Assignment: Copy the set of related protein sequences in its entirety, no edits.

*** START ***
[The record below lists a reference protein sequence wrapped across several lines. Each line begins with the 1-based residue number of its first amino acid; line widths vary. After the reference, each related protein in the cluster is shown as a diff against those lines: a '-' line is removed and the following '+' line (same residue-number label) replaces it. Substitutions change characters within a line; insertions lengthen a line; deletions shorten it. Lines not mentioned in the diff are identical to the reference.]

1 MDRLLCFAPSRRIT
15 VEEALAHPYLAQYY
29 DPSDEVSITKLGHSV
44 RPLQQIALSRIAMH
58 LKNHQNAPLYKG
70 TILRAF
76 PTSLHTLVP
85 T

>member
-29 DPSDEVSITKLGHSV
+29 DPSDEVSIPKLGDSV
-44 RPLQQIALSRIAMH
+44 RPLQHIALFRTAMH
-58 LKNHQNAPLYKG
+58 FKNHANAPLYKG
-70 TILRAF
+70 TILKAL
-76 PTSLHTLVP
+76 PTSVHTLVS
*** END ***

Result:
[The record below lists a reference protein sequence wrapped across several lines. Each line begins with the 1-based residue number of its first amino acid; line widths vary. After the reference, each related protein in the cluster is shown as a diff against those lines: a '-' line is removed and the following '+' line (same residue-number label) replaces it. Substitutions change characters within a line; insertions lengthen a line; deletions shorten it. Lines not mentioned in the diff are identical to the reference.]

1 MDRLLCFAPSRRIT
15 VEEALAHPYLAQYY
29 DPSDEVSITKLGHSV
44 RPLQQIALSRIAMH
58 LKNHQNAPLYKG
70 TILRAF
76 PTSLHTLVP
85 T

>member
-29 DPSDEVSITKLGHSV
+29 DPSDEVSIPKLGDSV
-44 RPLQQIALSRIAMH
+44 RPLQHIALFRTAMH
-58 LKNHQNAPLYKG
+58 FKNHANAPLYKG
-70 TILRAF
+70 TILKAL
-76 PTSLHTLVP
+76 PTSVHTLVS